Behavioral and Brain Sciences

Open Peer Commentary

The unbearable lightness of “Thinking”: Moving beyond simple concepts of thinking, rationality, and hypothesis testing

Gary L. Brasea1 and James Shanteaua1

a1 Department of Psychology, Kansas State University, Manhattan, KS 66506. gbrase@ksu.edu shanteau@ksu.edu http://www.k-state.edu/psych/research/brase_gary.htm http://www.k-state.edu/psych/research/shanteau_james.htm

Abstract

Three correctives can get researchers out of the trap of constructing unitary theories of “thinking”: (1) Strong inference methods largely avoid problems associated with universal prescriptive normativism; (2) theories must recognize that significant modularity of cognitive processes is antithetical to general accounts of thinking; and (3) consideration of the domain-specificity of rationality render many of the present article's issues moot.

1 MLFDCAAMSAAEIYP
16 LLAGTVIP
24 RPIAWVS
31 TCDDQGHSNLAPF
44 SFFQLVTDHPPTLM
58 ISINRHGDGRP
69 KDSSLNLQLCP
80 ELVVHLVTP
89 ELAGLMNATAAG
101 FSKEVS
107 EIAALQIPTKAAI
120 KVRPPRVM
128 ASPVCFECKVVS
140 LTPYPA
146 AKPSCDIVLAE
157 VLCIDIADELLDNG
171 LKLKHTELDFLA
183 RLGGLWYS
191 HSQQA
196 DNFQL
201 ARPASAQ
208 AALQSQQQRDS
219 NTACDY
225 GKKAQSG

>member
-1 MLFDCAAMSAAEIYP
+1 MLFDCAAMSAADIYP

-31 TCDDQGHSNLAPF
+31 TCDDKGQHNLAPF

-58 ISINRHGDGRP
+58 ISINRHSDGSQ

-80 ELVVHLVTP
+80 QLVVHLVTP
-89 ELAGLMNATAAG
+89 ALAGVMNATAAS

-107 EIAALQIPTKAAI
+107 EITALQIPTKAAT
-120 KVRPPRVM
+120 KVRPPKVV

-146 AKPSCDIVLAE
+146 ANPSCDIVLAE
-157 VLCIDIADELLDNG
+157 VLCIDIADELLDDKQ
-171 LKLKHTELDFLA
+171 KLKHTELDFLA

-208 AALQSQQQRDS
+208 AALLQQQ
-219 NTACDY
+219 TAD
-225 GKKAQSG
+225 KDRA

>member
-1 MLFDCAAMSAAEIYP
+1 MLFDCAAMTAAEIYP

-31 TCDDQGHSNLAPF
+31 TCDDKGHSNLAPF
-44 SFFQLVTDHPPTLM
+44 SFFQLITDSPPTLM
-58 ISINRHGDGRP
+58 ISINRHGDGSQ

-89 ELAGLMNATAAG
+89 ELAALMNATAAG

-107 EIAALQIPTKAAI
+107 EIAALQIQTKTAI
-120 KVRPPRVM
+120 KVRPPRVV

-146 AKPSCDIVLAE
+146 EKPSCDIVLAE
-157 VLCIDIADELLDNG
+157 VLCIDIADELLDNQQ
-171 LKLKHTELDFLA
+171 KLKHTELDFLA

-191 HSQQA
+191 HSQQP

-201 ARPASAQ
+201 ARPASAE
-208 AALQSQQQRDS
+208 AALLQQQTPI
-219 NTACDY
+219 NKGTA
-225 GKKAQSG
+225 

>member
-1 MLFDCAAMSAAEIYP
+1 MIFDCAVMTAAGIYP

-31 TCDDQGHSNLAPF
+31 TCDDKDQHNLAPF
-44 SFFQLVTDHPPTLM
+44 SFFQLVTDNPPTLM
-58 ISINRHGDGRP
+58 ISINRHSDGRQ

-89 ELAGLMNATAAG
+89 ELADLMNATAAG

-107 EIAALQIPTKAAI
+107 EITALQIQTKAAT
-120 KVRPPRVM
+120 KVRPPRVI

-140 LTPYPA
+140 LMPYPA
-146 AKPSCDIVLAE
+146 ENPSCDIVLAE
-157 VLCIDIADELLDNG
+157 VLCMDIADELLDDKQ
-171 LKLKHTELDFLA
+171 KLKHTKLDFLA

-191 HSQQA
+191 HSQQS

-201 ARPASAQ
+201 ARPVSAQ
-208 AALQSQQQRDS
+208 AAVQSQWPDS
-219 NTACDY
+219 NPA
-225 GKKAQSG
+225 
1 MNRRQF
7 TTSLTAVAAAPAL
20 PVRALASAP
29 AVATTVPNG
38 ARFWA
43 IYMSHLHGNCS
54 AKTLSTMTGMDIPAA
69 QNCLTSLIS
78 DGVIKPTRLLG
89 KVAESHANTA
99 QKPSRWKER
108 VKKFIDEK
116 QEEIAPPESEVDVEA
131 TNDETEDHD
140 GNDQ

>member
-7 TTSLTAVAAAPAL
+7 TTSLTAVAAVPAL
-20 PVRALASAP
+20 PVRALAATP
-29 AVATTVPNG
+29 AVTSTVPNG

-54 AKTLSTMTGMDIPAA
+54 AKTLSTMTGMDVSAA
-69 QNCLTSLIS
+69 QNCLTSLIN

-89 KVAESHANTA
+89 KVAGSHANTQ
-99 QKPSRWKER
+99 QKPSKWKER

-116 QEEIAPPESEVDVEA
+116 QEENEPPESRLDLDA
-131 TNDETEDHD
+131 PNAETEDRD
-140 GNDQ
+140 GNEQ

(Online publication October 14 2011)

Related Articles

    Subtracting “ought” from “is”: Descriptivism versus normativism in the study of human thinking Shira Elqayam and Jonathan St. B. T. Evans Division of Psychology, School of Applied Social Sciences, Faculty of Health and Life Sciences, De Montfort University, The Gateway, Leicester, LE1 9BH, United Kingdom. selqayam@dmu.ac.uk http://www.psy.dmu.ac.uk/elqayam; School of Psychology, Faculty of Science, University of Plymouth, Drake Circus, Plymouth, PL4 8AA, United Kingdom. jevans@plymouth.ac.uk http://www.plymouth.ac.uk/staff/jevans
    Metrics